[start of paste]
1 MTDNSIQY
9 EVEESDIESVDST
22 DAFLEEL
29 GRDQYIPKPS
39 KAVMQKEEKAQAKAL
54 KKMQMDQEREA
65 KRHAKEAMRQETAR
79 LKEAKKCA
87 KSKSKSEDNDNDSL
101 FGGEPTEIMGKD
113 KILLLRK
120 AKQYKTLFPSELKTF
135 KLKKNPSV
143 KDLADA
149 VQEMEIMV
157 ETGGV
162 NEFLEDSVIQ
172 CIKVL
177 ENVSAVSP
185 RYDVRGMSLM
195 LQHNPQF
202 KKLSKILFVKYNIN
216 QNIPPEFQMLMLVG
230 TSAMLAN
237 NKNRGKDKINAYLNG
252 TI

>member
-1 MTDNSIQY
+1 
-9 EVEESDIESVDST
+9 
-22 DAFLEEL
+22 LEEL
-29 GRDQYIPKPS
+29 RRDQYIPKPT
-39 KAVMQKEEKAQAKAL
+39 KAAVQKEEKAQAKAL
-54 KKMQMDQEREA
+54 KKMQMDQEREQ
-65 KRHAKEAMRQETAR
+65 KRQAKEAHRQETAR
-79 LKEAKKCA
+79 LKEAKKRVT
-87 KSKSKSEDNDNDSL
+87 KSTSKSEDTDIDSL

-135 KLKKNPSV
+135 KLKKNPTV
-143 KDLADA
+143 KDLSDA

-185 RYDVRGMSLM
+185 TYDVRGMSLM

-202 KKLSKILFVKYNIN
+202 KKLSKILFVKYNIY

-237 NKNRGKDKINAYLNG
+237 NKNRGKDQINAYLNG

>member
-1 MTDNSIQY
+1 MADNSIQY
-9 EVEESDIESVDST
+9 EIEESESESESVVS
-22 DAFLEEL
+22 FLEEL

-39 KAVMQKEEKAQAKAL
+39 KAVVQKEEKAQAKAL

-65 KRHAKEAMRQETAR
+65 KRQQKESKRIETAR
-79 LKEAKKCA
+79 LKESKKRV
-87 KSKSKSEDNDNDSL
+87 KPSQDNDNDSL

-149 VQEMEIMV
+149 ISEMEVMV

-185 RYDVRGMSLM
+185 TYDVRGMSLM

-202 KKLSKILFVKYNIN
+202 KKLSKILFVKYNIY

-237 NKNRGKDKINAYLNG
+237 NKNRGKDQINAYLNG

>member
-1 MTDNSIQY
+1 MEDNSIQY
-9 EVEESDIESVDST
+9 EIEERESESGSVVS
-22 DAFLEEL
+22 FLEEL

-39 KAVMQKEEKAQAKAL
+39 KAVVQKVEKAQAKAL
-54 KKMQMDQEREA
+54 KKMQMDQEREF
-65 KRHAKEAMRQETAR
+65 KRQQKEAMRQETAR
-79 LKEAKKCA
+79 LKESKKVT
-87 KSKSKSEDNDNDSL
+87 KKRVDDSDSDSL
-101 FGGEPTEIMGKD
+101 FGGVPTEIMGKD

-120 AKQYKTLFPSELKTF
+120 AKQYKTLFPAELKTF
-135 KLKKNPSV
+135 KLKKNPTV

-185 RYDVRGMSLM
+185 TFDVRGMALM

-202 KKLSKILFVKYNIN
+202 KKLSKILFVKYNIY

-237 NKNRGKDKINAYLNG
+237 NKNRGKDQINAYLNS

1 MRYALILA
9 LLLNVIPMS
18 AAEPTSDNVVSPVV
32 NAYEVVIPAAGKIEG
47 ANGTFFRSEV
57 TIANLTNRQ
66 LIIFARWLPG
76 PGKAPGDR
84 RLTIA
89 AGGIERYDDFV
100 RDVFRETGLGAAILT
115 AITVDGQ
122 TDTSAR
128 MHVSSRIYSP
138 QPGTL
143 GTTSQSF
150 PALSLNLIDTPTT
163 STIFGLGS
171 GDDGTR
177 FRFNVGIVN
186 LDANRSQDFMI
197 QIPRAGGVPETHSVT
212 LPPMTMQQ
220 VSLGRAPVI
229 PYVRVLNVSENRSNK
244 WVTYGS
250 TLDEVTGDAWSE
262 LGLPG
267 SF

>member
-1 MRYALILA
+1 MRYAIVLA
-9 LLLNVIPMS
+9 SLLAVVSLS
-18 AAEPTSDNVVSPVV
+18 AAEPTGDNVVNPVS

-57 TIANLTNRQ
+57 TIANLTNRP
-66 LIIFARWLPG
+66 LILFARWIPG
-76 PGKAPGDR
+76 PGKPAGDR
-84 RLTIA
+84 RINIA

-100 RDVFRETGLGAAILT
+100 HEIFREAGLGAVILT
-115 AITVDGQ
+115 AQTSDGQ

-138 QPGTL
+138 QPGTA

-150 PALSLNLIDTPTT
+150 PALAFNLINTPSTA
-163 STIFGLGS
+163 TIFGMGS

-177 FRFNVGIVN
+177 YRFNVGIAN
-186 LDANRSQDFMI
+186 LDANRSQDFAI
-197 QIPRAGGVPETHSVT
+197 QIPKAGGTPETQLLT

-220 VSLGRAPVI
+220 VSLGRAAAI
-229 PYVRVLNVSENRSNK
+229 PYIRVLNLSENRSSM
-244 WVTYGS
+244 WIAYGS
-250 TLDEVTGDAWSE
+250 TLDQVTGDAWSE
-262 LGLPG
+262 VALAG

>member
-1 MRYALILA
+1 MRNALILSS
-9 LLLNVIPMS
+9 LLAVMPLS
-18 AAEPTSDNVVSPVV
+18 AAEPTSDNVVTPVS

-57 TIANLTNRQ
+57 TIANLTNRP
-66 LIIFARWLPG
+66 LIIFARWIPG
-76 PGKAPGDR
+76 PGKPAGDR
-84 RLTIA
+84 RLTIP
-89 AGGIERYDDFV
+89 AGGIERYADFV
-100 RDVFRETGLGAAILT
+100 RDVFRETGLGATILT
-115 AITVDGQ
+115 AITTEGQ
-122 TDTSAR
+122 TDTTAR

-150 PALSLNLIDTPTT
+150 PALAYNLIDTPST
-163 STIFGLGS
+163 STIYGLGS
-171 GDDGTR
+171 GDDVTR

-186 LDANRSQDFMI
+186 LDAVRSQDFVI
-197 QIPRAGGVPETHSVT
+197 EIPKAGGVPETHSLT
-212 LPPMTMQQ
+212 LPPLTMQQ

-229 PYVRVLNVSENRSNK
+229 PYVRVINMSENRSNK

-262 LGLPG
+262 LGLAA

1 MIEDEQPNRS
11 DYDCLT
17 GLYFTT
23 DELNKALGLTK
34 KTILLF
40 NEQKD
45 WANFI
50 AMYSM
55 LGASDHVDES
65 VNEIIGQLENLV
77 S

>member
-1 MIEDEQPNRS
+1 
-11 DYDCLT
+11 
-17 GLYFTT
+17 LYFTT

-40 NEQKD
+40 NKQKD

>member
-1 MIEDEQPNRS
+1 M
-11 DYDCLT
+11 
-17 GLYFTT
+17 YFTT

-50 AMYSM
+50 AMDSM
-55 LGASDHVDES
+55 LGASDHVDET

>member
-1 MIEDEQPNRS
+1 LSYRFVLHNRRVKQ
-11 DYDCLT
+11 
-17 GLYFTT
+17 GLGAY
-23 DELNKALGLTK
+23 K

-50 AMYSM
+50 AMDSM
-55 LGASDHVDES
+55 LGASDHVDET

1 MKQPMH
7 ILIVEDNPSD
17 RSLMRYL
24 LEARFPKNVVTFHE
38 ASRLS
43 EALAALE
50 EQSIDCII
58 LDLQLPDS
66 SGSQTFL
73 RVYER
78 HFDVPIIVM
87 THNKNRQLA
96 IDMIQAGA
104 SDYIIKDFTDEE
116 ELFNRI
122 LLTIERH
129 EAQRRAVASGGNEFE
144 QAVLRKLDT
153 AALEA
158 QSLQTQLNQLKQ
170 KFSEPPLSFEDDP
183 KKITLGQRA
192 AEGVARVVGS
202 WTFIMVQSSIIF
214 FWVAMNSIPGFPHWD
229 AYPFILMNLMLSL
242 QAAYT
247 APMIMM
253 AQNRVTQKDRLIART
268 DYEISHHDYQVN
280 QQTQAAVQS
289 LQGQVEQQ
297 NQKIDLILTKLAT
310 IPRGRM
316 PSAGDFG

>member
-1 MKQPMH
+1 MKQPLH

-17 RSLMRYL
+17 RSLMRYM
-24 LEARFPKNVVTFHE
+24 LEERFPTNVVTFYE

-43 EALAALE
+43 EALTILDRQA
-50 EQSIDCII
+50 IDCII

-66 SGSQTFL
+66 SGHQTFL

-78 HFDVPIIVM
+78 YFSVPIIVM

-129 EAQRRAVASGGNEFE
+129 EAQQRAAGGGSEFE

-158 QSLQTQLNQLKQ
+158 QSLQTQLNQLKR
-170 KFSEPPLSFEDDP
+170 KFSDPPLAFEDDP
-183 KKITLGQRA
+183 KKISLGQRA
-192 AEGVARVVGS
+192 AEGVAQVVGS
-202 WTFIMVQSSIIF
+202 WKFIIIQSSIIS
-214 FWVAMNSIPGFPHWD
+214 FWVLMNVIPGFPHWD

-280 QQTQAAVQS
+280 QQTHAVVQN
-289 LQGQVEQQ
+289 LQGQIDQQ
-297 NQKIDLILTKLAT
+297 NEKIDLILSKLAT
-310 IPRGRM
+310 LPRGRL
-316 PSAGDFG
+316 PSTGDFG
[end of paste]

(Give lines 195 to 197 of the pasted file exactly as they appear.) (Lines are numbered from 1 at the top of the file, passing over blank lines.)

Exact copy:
-100 RDVFRETGLGAAILT
+100 RDVFRETGLGATILT
-115 AITVDGQ